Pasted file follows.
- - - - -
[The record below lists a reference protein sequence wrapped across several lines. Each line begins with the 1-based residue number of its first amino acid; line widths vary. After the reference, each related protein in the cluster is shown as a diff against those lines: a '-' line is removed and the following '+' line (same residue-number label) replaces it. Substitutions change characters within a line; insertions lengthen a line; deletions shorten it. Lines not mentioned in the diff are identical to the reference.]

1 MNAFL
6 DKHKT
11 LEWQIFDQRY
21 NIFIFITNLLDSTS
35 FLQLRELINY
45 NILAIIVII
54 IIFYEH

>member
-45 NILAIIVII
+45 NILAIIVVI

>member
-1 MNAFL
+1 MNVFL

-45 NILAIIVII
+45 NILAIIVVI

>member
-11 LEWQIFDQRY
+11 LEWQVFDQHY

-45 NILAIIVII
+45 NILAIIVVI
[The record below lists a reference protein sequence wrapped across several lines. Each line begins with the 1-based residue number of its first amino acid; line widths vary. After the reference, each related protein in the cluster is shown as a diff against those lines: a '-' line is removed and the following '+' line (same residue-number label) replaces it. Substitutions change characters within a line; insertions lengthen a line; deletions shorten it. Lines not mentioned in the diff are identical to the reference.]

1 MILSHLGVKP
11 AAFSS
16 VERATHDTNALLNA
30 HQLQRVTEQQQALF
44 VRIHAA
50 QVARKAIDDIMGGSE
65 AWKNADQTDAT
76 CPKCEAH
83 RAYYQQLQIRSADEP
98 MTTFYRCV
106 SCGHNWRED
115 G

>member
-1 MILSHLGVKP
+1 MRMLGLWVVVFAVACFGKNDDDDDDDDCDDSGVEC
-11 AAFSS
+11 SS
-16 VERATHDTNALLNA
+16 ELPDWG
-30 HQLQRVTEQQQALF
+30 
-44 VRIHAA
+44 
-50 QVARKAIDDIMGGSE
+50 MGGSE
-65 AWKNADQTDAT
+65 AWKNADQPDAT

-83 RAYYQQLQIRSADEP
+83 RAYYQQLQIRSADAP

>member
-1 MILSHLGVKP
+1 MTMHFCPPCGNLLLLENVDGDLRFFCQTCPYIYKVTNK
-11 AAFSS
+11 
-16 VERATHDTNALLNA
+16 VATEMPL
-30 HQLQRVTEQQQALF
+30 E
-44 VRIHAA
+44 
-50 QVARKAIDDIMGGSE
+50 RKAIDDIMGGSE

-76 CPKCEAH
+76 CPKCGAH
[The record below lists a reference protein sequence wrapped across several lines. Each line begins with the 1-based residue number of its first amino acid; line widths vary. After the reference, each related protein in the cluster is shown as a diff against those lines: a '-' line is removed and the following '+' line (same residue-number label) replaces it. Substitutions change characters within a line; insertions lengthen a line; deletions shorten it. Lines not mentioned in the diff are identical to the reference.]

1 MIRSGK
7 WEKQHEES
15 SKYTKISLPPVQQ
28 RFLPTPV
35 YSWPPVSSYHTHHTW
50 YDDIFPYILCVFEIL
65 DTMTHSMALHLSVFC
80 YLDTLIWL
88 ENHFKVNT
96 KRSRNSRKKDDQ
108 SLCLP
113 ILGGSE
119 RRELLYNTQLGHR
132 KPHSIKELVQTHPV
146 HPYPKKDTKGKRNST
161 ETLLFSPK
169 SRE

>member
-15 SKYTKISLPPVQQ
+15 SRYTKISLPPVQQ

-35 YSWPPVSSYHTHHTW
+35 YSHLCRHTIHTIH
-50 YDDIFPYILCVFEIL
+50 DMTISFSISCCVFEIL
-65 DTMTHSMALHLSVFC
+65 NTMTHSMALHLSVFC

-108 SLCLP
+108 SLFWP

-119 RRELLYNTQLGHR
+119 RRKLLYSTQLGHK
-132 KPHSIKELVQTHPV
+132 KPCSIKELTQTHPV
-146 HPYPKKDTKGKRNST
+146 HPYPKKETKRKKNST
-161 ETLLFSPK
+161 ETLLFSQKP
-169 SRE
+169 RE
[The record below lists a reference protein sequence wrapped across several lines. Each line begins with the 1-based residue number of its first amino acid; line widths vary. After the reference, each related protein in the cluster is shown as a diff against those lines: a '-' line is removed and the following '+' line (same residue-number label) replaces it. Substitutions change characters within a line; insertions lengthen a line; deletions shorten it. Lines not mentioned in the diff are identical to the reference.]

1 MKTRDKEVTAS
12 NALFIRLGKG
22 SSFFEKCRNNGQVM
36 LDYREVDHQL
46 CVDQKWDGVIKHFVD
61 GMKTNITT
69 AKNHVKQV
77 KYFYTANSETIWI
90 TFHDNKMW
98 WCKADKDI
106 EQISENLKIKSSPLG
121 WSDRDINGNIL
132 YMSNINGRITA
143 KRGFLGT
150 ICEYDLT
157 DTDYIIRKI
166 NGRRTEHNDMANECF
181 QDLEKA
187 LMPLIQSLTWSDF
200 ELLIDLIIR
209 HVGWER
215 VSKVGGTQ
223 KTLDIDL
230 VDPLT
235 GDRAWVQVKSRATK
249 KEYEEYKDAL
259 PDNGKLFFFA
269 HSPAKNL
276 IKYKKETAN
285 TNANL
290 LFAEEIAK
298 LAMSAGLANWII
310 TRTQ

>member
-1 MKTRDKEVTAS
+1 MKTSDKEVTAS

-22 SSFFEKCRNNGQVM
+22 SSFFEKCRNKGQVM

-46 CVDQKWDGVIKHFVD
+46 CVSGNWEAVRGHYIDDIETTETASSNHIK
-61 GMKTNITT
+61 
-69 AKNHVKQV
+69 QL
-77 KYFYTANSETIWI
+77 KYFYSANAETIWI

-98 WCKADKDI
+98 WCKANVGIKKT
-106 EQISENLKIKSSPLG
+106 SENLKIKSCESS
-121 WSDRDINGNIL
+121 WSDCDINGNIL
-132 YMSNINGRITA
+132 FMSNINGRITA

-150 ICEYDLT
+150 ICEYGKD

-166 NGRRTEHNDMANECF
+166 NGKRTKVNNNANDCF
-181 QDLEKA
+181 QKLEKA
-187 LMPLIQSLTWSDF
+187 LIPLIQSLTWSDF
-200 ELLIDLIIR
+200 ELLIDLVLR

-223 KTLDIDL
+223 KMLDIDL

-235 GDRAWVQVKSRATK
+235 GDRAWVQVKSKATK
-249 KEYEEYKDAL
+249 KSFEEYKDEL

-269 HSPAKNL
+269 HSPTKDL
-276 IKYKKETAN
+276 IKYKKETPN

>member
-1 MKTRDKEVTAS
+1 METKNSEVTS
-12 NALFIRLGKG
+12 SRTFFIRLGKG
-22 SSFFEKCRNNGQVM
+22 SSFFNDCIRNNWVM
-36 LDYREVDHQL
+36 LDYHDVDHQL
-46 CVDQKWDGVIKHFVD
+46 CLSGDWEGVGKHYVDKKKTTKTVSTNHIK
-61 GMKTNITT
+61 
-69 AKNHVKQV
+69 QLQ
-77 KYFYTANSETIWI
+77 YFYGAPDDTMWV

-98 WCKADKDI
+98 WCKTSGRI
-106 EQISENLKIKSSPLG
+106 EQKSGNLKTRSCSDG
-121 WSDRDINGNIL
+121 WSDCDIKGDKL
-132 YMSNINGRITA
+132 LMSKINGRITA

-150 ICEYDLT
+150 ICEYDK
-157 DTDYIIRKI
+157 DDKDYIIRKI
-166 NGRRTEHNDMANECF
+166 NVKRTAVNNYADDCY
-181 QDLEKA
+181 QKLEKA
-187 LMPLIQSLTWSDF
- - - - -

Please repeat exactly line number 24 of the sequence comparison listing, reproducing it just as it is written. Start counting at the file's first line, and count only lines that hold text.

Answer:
11 AAFSS